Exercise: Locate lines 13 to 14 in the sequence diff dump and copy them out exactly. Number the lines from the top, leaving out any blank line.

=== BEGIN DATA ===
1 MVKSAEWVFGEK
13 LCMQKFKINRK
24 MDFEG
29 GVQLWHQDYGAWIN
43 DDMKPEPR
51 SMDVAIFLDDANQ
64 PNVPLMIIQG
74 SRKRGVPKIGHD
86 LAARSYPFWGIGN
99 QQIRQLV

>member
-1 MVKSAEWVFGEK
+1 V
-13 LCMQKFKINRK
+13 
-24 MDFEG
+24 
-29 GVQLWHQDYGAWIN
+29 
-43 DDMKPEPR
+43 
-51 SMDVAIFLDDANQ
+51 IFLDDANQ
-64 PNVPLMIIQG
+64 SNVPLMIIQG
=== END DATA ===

+1 V
-13 LCMQKFKINRK